Like most people, I have two sides of my personality and like to keep them balanced.
I love spontaneity and wandering into new towns and places and stores. Cody, Wyoming is always full of new faces and license plates from all of the states and provinces. When I hear a foreign accent my first thought is to wonder where those people are from. If I can figure out a way to strike up a conversation I love learning what brought them here for a Wyoming vacation.
What I’ve found through the years, however, is that after meeting new people, visiting new places and enjoying new experiences, I start to feel out of balance. When I lived in the big city, my “cool” friend Brian told me why I was feeling blue one day.
“You’re ‘jonesing’ for that small town where you know every other person in the grocery store and all the words to the songs of your beloved cowboy music,” he said.
And he was right. Every now and then I simply needed a trip to Cody to get myself balanced.
Even though I moved back, it still happens. Thanks to Brian’s observation I have figured out the cure to dealing with too many new people, places and experiences.
Sometimes I seek out my favorite hiking trail or trout stream, but often I go to the Cody Nite Rodeo.
When I was young I participated in barrel racing. The first time I was so nervous that I almost headed to the wrong side of the arena to make my loop around the barrel. Fortunately, my horse went in the right direction and after just a few strides we were back in sync.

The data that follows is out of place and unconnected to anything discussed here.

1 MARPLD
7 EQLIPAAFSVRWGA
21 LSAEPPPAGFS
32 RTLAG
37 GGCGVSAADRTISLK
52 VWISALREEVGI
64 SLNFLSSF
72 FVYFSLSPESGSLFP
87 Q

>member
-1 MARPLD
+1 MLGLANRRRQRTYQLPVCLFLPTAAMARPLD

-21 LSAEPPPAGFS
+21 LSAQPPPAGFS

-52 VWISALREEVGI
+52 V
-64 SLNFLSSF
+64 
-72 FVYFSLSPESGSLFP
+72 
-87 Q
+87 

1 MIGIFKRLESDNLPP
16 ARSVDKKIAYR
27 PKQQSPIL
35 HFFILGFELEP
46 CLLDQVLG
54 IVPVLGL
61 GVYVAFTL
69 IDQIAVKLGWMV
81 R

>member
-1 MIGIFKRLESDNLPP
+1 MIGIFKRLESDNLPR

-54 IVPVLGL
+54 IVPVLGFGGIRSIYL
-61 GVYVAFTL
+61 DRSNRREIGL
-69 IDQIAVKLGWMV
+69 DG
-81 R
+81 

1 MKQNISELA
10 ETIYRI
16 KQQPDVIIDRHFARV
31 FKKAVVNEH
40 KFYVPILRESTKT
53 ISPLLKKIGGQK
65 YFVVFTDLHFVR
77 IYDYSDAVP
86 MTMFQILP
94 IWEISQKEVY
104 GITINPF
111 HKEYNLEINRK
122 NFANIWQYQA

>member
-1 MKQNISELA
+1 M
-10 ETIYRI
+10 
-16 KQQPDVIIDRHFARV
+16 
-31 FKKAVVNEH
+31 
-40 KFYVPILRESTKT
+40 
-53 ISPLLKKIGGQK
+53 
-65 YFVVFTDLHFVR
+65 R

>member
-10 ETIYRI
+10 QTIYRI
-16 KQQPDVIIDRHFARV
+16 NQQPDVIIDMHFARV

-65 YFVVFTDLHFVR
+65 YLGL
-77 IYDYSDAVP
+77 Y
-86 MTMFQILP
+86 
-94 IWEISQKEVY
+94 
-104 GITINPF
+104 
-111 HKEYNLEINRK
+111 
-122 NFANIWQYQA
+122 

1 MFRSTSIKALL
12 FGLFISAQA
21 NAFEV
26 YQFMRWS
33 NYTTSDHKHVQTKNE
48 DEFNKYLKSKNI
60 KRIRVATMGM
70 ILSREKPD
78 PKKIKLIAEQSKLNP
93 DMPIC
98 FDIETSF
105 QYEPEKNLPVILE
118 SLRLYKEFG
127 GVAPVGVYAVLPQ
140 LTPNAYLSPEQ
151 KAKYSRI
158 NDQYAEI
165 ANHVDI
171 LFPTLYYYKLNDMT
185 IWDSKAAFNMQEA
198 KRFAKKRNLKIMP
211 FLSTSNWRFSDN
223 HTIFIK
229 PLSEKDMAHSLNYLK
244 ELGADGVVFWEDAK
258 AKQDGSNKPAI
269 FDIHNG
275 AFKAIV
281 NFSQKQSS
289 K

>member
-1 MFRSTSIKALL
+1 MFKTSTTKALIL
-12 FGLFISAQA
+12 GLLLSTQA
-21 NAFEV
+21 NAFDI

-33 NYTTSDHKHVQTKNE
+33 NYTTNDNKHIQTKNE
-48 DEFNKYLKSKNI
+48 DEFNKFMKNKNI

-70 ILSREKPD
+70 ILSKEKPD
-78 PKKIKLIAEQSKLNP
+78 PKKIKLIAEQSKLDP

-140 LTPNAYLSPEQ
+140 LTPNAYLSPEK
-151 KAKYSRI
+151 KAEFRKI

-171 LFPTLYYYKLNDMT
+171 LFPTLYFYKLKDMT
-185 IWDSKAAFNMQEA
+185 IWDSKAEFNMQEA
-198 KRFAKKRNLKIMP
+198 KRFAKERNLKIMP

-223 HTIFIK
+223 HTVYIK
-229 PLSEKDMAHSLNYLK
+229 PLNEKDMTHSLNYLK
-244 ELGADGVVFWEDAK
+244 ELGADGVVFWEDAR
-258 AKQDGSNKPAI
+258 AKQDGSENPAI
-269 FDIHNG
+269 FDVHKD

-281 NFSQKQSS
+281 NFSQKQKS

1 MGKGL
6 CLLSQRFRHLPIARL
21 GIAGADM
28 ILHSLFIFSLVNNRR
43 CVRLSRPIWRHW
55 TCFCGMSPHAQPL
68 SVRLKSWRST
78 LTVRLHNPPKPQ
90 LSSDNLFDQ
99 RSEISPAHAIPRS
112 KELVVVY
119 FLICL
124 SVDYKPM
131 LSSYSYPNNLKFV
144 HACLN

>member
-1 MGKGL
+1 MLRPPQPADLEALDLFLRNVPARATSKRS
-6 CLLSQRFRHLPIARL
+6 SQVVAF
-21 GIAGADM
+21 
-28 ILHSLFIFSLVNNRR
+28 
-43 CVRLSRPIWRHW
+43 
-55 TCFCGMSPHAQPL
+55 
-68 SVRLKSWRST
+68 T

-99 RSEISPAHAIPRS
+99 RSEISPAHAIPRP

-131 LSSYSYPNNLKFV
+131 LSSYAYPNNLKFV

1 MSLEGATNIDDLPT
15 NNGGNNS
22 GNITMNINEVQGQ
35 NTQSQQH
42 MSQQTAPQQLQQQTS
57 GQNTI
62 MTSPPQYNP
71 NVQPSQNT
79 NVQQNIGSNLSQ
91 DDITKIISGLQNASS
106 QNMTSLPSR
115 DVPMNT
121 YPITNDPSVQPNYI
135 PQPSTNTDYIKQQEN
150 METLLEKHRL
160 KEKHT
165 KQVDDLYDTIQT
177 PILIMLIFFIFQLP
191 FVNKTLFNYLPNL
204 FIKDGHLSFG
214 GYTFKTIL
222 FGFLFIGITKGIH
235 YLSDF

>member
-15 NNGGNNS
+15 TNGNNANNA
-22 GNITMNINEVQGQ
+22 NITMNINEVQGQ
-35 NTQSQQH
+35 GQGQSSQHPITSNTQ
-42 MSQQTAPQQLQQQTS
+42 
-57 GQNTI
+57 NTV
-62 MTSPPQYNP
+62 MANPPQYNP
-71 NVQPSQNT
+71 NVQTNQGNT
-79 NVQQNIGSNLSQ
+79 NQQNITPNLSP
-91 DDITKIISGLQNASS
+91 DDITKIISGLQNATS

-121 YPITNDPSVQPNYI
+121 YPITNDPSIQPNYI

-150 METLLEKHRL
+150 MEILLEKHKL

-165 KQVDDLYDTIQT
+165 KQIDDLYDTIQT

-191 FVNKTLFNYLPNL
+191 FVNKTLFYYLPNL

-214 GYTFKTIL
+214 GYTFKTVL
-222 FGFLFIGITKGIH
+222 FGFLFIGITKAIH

It seems like the older girls always won this event, and we novices had to bide our time until we grew and became competitive.
I relate most to the rodeo’s barrel racing, but I love the familiarity of knowing which events are coming up in which order. As the tie-down roping is happening, I feel myself preparing for the barrel racing. In my mind I am calming my horse and my own nerves and getting in position to start the timer and take the correct angles. I’m encouraging my horse to go faster until it is time to slow at the last moment for that turn.
Before I know it, my favorite event is over, and the bull riders are getting in the chutes. This is the premier event for most rodeo fans, and it also puts most of us on the edge of our seats. Bulls are incredibly powerful, and the smartest ones are pretty crafty at changing directions and setting up the riders. I believe staying on a bull for eight seconds is one of the most difficult things a human can attempt.
After a night at the rodeo I like to walk back through town past the buildings I know so well. I still look at license plates to see what states are represented and guess where people are from, but I am content continuing home.
I will meet someone new tomorrow.
Until next week, I am lovin’ life – and finding my barrel racing balance – in Cody, Wyo.